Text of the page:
• KleosKleos Posts: 57
    I had McKetta for Expo E-15 as well. I agree, she is really great and the course was a lot of fun. I'm curious did you cover any Benjamin Percy when you took her course? 
  • Yes, "Refresh Refresh" was the Percy we covered. Interesting short story.
  • For E-25, I really enjoyed the Jacob Riis book "How the Other Half Lives". Awesome photography from early 1900's NYC.
  • Adored Geraldine Grimm's version of the class. She was crisp, organized, and engaging,, Excellent feedback on assignments. We read Kafka, Hesse, and Mann. Great foundation course for all the other writing I've done so far at HES.
  • KleosKleos Posts: 57
    Refresh Refresh was really interesting. I ended up reading some more of Percy's work. Enjoyable, but can be intense. Also - Riis' "How the Other Half Lives" I couldn't agree more. Eye opening photography and information. 
  • tokomontokomon Posts: 30
    I had Professor Mask for EXPO 25 and she was very, very difficult. She was really dedicated and explained things really well.
  • Can someone put a list together of all the readings needed for EXPO-15 and EXPO-25? I am taking EXPO-15 with Prof. Sharp.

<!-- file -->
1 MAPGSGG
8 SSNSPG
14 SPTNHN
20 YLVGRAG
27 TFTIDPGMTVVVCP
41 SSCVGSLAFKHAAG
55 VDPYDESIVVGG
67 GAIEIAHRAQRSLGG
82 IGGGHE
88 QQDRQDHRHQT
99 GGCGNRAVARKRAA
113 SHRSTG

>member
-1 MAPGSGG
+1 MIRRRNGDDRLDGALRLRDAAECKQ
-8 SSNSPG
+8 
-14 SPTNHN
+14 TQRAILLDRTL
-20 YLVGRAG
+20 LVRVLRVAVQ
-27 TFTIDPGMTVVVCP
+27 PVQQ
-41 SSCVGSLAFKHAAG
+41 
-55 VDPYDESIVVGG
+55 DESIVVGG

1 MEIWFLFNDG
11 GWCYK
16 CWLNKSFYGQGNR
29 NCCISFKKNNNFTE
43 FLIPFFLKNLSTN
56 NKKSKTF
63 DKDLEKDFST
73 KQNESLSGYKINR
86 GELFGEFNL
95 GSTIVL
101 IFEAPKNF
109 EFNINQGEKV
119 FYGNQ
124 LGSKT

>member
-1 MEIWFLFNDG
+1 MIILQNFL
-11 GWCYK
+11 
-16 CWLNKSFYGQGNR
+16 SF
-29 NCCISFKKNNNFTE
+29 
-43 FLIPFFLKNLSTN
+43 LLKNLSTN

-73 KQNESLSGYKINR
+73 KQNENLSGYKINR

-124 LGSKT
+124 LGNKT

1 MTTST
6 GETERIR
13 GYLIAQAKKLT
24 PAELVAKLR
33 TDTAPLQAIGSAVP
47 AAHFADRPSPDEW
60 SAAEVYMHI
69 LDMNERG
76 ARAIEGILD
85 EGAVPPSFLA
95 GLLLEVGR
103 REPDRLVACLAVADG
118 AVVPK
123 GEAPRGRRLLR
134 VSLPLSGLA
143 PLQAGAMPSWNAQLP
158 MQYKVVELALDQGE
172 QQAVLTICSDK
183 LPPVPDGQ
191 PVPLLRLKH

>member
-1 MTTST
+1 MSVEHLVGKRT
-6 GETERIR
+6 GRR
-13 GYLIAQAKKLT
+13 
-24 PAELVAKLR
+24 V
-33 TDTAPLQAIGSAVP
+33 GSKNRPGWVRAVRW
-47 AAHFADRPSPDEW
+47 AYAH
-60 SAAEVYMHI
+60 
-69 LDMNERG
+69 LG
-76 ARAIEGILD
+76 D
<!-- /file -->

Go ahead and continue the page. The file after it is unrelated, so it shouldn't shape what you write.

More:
• Different instructor, different readings
  • CatsCats Posts: 16
    While time-consuming, Sharp's class remains easy. I am unsure whether we can post the readings publicly but sometimes you can view the syllabus on the official website.
  • Cats said:

    While time-consuming, Sharp's class remains easy. I am unsure whether we can post the readings publicly but sometimes you can view the syllabus on the official website.

    Thanks for the info. I consulted with her and was told to access the Cavas to get the readings. But, I couldn't get into the canvas. So, I am guessing that if you could provide me with a list, that would be great!

  • DmilesDmiles Posts: 41
    Are you talking about Dr. Elisabeth Sharp Mcketta? And are you asking for J term? I took her J term E-15 and she is soooooo laid back. Don't worry about doing the readings ahead of time, you will have plenty of time to do the readings that she assigns. They are short stories and are easily digested. I took her class in Jan 2014 and we still keep in touch. Very nice instructor, easy to get feedback and any assistance.
  • ajordanajordan Posts: 3
    Can someone shine some light on Professor Fobi? I will take EXPO S-25 in the summer time, and hope he is laid back and easy grade...help!
    EXPO E-34 with Steven Wandler. Any feedback is much appreciated. Registered for Fall 2018. Thanks
  • Mr. Wandler is a nice person but tough grader.
  • jonnadyjonnady Posts: 1
    TXTONY said:

    EXPO E-34 with Steven Wandler. Any feedback is much appreciated. Registered for Fall 2018. Thanks

    How did you do? Mind sharing your experience?
  • HugoMontenegroHugoMontenegro Posts: 4
    edited August 2019
    EXPO E-25 with Tamara Griggs, can only recommend her. Amazing feedback, great teacher, and a subject matter that was strangely compelling.